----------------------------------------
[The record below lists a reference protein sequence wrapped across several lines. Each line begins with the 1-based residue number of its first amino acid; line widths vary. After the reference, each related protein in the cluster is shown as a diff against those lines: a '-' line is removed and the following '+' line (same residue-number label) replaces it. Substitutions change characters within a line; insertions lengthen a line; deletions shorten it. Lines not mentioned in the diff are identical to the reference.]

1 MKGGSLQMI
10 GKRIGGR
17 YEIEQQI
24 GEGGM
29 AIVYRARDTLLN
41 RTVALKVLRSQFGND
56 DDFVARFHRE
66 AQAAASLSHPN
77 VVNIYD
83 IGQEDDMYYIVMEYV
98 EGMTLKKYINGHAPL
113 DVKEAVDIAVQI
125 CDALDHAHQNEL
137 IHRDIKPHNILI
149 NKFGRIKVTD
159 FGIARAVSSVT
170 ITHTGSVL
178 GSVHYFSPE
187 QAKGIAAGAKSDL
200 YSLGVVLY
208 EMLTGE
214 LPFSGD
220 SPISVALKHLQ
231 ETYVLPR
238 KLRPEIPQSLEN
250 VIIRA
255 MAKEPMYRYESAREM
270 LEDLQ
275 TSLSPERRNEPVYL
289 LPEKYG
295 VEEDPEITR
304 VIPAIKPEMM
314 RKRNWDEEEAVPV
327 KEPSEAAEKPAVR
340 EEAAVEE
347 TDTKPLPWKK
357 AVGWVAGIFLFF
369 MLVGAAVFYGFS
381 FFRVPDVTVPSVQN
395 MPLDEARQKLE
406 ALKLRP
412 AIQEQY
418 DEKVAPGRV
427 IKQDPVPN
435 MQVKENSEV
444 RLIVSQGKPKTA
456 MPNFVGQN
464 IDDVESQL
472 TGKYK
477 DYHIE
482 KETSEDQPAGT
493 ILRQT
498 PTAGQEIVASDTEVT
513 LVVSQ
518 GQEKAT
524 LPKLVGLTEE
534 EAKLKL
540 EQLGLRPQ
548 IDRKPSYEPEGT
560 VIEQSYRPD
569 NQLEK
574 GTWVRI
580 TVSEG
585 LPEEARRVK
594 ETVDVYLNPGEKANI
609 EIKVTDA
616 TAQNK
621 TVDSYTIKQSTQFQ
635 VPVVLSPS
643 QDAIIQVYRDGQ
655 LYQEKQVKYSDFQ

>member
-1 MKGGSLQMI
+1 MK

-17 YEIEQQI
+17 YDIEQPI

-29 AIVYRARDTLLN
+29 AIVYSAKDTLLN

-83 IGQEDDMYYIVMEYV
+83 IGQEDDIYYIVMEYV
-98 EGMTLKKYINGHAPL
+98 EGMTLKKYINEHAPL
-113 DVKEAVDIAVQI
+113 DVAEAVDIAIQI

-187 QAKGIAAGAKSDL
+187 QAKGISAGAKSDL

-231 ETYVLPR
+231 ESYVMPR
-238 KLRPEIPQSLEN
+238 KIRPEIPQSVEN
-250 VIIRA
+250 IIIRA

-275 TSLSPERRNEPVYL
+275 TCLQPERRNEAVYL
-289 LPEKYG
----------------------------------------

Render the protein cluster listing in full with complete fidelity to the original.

[The record below lists a reference protein sequence wrapped across several lines. Each line begins with the 1-based residue number of its first amino acid; line widths vary. After the reference, each related protein in the cluster is shown as a diff against those lines: a '-' line is removed and the following '+' line (same residue-number label) replaces it. Substitutions change characters within a line; insertions lengthen a line; deletions shorten it. Lines not mentioned in the diff are identical to the reference.]

1 MKGGSLQMI
10 GKRIGGR
17 YEIEQQI
24 GEGGM
29 AIVYRARDTLLN
41 RTVALKVLRSQFGND
56 DDFVARFHRE
66 AQAAASLSHPN
77 VVNIYD
83 IGQEDDMYYIVMEYV
98 EGMTLKKYINGHAPL
113 DVKEAVDIAVQI
125 CDALDHAHQNEL
137 IHRDIKPHNILI
149 NKFGRIKVTD
159 FGIARAVSSVT
170 ITHTGSVL
178 GSVHYFSPE
187 QAKGIAAGAKSDL
200 YSLGVVLY
208 EMLTGE
214 LPFSGD
220 SPISVALKHLQ
231 ETYVLPR
238 KLRPEIPQSLEN
250 VIIRA
255 MAKEPMYRYESAREM
270 LEDLQ
275 TSLSPERRNEPVYL
289 LPEKYG
295 VEEDPEITR
304 VIPAIKPEMM
314 RKRNWDEEEAVPV
327 KEPSEAAEKPAVR
340 EEAAVEE
347 TDTKPLPWKK
357 AVGWVAGIFLFF
369 MLVGAAVFYGFS
381 FFRVPDVTVPSVQN
395 MPLDEARQKLE
406 ALKLRP
412 AIQEQY
418 DEKVAPGRV
427 IKQDPVPN
435 MQVKENSEV
444 RLIVSQGKPKTA
456 MPNFVGQN
464 IDDVESQL
472 TGKYK
477 DYHIE
482 KETSEDQPAGT
493 ILRQT
498 PTAGQEIVASDTEVT
513 LVVSQ
518 GQEKAT
524 LPKLVGLTEE
534 EAKLKL
540 EQLGLRPQ
548 IDRKPSYEPEGT
560 VIEQSYRPD
569 NQLEK
574 GTWVRI
580 TVSEG
585 LPEEARRVK
594 ETVDVYLNPGEKANI
609 EIKVTDA
616 TAQNK
621 TVDSYTIKQSTQFQ
635 VPVVLSPS
643 QDAIIQVYRDGQ
655 LYQEKQVKYSDFQ

>member
-1 MKGGSLQMI
+1 MK

-17 YEIEQQI
+17 YDIEQPI

-29 AIVYRARDTLLN
+29 AIVYSAKDTLLN

-83 IGQEDDMYYIVMEYV
+83 IGQEDDIYYIVMEYV
-98 EGMTLKKYINGHAPL
+98 EGMTLKKYINEHAPL
-113 DVKEAVDIAVQI
+113 DVAEAVDIAIQI

-187 QAKGIAAGAKSDL
+187 QAKGISAGAKSDL

-231 ETYVLPR
+231 ESYVMPR
-238 KLRPEIPQSLEN
+238 KIRPEIPQSVEN
-250 VIIRA
+250 IIIRA

-275 TSLSPERRNEPVYL
+275 TCLQPERRNEAVYL
-289 LPEKYG